Hitting an older person, taking their money or ignoring a health problem are examples of elder abuse. It can happen to anyone: smart and healthy seniors or those who are confused, frail and lonely. The abuser can be a caregiver - a wife taking care of her husband, a son caring for his elderly mother, or a worker in a nursing home. Elder abuse can come from a friendly stranger on the telephone promising a free cruise or a neighborly guy who asks for cash to repair a leaky roof.
Many people keep abuse a secret. Researchers estimate that for every one case that is reported, five are not.
Victims often feel ashamed to report that a family member is hurting them, or embarrassed to admit they were tricked out of their money. And no caregiver wants to admit harming or neglecting someone they love. But elder abuse exists and it is on the rise. So it’s time to do something about it – learn about it, get help for it, report it and stop it.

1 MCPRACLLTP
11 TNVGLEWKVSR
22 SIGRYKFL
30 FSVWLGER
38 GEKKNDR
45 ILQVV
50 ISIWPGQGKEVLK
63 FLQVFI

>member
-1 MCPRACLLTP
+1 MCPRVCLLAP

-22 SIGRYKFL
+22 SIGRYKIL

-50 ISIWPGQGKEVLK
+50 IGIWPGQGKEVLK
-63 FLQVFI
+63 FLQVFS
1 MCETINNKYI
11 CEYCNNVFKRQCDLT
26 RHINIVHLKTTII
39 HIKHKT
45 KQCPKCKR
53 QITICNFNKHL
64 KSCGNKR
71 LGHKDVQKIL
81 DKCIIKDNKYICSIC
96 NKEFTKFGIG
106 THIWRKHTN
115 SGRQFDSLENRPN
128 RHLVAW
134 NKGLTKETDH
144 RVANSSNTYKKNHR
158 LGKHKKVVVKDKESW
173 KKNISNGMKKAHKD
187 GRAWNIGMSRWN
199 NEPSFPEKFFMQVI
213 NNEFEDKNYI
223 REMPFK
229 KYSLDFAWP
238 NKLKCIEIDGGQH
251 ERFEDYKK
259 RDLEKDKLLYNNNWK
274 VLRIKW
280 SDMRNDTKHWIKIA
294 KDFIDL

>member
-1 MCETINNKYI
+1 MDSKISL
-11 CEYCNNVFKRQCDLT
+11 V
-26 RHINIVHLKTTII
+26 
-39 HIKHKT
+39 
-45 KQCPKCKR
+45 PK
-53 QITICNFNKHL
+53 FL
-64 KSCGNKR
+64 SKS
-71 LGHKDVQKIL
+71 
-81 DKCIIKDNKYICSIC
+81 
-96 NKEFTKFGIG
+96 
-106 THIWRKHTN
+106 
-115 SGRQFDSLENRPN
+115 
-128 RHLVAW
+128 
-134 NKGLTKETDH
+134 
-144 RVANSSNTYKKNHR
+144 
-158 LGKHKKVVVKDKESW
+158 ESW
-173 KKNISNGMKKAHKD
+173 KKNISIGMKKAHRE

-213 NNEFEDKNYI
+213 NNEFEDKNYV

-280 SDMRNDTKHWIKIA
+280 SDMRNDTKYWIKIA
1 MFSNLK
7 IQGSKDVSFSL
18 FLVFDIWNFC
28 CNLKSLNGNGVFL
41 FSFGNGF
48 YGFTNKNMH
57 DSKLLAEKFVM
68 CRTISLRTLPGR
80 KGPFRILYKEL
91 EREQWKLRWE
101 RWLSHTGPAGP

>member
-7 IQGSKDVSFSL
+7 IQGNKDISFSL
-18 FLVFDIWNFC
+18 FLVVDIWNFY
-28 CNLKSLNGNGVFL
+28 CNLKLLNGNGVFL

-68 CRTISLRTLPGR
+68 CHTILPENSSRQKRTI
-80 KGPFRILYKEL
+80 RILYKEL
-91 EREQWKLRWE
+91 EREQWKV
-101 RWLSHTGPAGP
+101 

Signs and symptoms
Elder abuse is complex; there is no one cause. Most likely it’s a combination of psychological, physical, social and economic factors affecting both the victim and perpetrator. The New York State Office of Children and Family Services compiled the following lists:
The state says that these characteristics may be signs of elder abuse by a family member or caregiver:
- Substance abuse
- Lack of knowledge of duties, resources, and/or services
- Stress, fatigue and/or dissatisfaction
- History of violence
- Psychological and/or physical impairments
- Poor impulse control
Signs of Physical Abuse, Sexual Abuse or Active Neglect:
- Bruises, welts, fractures, rope burns, signs of hair pulling
- Unexplained STDs (sexually transmitted diseases)
- Signs of malnutrition/dehydration, weight loss or dry skin
- Soiled clothing or bed linens
- Unexpected or unexplained health problems
- Unexplained paranoia
- Excessive fear
- Insomnia, sleep deprivation, or need for excessive sleep
- Signs of excessive drugging or lack of medication